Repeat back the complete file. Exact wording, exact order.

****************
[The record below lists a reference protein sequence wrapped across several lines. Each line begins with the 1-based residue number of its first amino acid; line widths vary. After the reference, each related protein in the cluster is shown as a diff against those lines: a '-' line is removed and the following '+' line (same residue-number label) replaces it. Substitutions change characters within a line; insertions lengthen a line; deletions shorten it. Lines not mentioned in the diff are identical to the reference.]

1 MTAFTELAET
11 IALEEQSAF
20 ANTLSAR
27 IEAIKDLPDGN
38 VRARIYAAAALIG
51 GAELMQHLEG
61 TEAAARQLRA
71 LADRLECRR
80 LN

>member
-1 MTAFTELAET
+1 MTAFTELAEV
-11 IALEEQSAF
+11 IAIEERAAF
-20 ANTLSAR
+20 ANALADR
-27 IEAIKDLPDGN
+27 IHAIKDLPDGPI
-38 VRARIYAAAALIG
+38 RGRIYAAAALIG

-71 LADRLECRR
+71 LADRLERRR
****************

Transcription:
[The record below lists a reference protein sequence wrapped across several lines. Each line begins with the 1-based residue number of its first amino acid; line widths vary. After the reference, each related protein in the cluster is shown as a diff against those lines: a '-' line is removed and the following '+' line (same residue-number label) replaces it. Substitutions change characters within a line; insertions lengthen a line; deletions shorten it. Lines not mentioned in the diff are identical to the reference.]

1 MTAFTELAET
11 IALEEQSAF
20 ANTLSAR
27 IEAIKDLPDGN
38 VRARIYAAAALIG
51 GAELMQHLEG
61 TEAAARQLRA
71 LADRLECRR
80 LN

>member
-1 MTAFTELAET
+1 MTAFTELAEV
-11 IALEEQSAF
+11 IAIEERAAF
-20 ANTLSAR
+20 ANALADR
-27 IEAIKDLPDGN
+27 IHAIKDLPDGPI
-38 VRARIYAAAALIG
+38 RGRIYAAAALIG

-71 LADRLECRR
+71 LADRLERRR